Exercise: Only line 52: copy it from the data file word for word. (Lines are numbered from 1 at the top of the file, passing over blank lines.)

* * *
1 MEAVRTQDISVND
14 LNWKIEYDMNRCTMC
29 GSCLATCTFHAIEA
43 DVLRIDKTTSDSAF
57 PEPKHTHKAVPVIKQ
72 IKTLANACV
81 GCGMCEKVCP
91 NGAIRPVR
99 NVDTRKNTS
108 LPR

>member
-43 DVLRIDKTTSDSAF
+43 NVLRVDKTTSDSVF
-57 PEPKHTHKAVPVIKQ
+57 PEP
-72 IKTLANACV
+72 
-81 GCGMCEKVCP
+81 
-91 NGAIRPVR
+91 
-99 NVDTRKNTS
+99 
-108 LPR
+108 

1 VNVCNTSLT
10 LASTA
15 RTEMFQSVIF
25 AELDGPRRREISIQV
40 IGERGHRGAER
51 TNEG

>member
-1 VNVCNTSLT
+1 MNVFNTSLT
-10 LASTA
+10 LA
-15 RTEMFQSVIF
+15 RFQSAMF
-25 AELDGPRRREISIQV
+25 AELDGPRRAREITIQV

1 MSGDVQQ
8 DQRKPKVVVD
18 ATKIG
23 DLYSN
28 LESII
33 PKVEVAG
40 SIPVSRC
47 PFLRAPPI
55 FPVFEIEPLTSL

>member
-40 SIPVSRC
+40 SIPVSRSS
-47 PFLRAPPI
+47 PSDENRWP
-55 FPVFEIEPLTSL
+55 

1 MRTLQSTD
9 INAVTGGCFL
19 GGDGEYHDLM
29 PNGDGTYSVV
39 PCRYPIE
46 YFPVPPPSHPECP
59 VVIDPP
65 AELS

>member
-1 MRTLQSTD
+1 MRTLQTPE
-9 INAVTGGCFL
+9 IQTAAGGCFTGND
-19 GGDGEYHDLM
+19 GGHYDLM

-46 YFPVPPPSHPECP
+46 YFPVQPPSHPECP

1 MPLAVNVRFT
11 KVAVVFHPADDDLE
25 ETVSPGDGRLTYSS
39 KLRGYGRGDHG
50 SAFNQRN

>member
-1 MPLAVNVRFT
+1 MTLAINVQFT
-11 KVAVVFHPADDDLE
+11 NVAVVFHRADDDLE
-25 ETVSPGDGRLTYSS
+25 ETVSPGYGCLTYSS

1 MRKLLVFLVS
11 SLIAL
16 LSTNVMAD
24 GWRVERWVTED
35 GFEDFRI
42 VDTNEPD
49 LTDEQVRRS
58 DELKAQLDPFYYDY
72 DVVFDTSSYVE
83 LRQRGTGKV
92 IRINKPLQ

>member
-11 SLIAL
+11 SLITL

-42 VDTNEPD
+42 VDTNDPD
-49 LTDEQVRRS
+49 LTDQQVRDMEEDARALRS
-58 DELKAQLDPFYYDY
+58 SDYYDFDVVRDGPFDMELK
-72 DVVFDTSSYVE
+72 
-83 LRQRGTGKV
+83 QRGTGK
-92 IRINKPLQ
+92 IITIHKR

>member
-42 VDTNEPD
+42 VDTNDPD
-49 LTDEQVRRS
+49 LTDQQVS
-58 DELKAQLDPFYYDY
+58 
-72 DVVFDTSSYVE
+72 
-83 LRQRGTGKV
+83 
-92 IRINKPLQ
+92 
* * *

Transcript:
+40 SIPVSRSS